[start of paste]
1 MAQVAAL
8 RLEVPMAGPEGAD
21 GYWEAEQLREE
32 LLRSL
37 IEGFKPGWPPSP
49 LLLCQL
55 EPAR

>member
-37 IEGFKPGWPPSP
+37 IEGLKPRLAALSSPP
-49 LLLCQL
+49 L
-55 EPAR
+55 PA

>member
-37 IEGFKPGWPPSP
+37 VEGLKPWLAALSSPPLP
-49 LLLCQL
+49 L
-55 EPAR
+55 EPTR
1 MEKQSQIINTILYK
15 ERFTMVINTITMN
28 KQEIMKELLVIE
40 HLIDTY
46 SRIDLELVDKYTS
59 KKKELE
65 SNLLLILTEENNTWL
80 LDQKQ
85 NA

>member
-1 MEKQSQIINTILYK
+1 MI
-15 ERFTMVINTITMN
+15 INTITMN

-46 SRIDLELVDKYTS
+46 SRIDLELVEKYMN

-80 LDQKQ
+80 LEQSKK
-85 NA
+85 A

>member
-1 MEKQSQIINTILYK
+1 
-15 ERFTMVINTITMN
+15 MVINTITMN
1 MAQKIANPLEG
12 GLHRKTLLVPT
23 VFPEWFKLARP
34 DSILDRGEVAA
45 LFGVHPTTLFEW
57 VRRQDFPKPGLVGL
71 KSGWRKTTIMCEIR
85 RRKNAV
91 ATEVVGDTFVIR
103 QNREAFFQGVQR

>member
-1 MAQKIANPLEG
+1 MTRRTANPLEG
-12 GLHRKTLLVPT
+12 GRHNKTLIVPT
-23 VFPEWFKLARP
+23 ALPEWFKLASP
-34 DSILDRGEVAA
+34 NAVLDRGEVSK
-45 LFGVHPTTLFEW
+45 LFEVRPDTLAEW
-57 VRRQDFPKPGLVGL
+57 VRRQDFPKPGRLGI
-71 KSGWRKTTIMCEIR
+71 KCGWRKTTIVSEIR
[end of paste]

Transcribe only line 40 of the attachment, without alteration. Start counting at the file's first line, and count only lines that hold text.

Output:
-85 NA